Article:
Movie: Directed by Randal Kleiser

Inciting Event: Sandy and Danny independently tell their friends about their summer romance with each other, unaware they are now going to the same high school. Rizzo, the leader of the Pink Ladies, who has been pining after Danny herself, realizes what’s going on—setting up the First Plot Point, even though neither Sandy nor Danny understands there is a conflict about to occur.

First Plot Point: Rizzo forces a meeting between Sandy and Danny in front of Danny’s greaser friends. Pressured, he puts on an apathetic front and pretends he doesn’t care about seeing Sandy again. Hurt, she leaves, and he feels terrible. In a great moment, he looks angrily but shame-facedly at Rizzo, knowing what she orchestrated and that he fell right into it.

First Pinch Point: Seeing Sandy out with the star quarterback, Danny tries to apologize, only to have her spurn him and challenge him to do something with himself. He tries out—less than successfully—for a series of sports.

Midpoint: Seeing the effort Danny is making, Sandy relents and they make up. They start going out together, but struggle since Sandy doesn’t fit in, which becomes obvious at the soda shop when the rest of the gang crashes their date.

Second Pinch Point: During the dance competition at school, Danny’s old girlfriend realizes Danny and Sandy are winning and conspires to take Sandy’s place. When Danny just rolls with it instead of rescuing Sandy, she is furious and leaves.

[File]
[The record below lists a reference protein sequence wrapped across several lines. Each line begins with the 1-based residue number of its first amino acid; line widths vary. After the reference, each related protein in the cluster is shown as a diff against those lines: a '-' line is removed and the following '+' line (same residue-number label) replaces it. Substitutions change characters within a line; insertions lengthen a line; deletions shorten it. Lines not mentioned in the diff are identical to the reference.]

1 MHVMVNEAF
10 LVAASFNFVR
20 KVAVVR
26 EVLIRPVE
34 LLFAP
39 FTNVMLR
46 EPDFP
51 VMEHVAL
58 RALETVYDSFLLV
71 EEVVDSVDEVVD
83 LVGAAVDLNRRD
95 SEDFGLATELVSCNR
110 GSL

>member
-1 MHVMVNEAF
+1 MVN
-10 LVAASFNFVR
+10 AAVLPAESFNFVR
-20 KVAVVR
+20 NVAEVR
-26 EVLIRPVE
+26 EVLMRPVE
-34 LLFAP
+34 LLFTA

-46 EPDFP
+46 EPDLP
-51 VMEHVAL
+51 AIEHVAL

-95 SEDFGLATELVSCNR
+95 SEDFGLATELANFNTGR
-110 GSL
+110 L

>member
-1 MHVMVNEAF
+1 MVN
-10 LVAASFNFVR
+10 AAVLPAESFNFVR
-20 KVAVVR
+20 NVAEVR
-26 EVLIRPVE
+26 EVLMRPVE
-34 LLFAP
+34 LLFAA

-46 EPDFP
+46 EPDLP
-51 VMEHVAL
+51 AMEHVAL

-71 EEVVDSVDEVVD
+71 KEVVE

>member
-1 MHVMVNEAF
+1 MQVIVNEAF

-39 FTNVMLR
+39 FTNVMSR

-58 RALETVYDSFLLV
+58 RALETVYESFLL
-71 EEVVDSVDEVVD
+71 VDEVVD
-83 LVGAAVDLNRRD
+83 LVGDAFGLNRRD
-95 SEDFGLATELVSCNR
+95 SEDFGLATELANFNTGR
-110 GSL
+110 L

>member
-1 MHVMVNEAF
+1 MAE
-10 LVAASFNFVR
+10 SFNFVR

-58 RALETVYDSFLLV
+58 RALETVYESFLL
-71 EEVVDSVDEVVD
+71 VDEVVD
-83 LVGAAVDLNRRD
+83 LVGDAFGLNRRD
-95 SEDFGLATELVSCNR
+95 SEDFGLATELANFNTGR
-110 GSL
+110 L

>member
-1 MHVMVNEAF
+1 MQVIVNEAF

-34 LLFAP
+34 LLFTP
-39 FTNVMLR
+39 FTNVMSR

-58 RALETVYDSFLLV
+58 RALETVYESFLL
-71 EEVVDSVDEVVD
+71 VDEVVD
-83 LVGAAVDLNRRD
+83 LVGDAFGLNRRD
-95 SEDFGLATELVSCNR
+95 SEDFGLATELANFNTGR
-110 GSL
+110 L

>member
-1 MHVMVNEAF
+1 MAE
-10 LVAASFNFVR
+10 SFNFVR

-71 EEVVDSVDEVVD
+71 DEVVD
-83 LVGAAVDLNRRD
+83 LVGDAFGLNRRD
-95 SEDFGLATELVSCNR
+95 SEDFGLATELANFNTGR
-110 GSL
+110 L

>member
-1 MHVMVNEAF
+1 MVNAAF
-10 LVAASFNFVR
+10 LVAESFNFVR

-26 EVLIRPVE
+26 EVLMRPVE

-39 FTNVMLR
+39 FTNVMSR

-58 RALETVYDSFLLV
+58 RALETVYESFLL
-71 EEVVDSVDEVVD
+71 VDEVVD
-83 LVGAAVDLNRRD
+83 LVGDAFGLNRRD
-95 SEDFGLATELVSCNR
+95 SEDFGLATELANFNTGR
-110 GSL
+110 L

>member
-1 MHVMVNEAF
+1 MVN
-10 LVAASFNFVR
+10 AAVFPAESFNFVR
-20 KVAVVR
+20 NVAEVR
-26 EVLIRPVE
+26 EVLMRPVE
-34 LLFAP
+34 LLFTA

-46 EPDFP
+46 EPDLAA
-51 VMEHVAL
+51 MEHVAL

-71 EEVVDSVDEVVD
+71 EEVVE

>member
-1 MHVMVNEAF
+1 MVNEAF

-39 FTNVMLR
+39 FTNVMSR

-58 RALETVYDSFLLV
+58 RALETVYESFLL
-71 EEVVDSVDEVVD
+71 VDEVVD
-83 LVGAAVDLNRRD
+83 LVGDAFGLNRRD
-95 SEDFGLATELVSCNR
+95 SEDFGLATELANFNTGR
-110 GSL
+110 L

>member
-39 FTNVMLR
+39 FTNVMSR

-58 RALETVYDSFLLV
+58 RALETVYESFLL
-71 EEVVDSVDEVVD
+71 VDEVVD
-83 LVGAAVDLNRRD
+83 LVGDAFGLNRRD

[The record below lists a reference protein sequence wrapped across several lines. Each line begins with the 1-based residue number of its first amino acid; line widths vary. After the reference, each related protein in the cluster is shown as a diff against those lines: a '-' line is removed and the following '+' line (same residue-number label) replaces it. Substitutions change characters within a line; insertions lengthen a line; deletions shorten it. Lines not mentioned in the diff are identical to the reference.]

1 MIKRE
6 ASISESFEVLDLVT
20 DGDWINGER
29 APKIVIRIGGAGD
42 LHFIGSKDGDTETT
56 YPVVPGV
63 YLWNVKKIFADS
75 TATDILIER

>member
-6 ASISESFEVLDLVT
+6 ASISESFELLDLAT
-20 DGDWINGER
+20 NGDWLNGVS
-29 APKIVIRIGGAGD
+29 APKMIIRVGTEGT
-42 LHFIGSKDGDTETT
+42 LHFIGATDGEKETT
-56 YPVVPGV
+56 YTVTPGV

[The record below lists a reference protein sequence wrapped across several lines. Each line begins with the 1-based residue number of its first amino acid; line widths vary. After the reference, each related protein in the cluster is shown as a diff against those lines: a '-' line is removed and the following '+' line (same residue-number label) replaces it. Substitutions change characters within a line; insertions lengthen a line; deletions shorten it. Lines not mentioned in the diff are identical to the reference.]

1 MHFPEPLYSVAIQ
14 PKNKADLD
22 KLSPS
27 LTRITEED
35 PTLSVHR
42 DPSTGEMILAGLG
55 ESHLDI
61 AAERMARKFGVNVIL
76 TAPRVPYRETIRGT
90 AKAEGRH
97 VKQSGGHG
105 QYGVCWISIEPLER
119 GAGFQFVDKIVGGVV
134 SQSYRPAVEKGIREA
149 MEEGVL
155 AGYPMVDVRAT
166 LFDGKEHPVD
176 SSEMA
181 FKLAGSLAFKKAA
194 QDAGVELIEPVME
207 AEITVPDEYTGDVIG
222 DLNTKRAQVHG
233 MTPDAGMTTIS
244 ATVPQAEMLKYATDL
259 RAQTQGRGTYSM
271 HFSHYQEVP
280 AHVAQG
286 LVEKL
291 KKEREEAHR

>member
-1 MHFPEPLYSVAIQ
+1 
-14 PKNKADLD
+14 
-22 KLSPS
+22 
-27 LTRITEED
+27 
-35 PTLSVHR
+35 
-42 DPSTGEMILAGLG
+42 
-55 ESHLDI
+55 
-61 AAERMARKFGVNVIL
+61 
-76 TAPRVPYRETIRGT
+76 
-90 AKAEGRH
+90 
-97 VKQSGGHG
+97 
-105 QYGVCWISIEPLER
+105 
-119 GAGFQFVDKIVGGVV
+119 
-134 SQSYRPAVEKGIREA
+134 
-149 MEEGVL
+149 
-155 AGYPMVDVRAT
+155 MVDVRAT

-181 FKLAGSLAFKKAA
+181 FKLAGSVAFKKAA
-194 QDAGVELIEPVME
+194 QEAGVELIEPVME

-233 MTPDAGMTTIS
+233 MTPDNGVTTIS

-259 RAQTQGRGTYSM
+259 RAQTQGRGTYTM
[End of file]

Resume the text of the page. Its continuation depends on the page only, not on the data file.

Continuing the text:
Third Plot Point: At the drive-in, Danny and Sandy experience the “false victory” when Danny gives Sandy his high-school ring, leading her believe he “really respects” her now. When he then attempts to make out, she rejects him again and storms out, emphasizing the seemingly incompatible differences in their expectations.

Climax: Danny races and wins with his friend’s car “Greased Lightning.” Sandy watches from afar, wanting to be there for him and regretting that she doesn’t fit in.

Climactic Moment: After graduation, Sandy dresses like a greaser’s girl (and Danny proves that he lettered in track), and they resolve their differences and get back together.

Resolution: Sandy, Danny, and their friends sing about always being in each other’s lives, even after graduation.

Notes: This is not a tightly plotted movie, nor does it ever aspire to be. But note how, even in a story of this type, all the important structural moments are solidly there, providing a backbone for all the episodic snapshots of life as a 1950s teenager.

Rizzo’s subplot is the weakest part of the movie. It’s set up strongly with her as an antagonistic force with a strong motive, but that approach is never paid off in the end.

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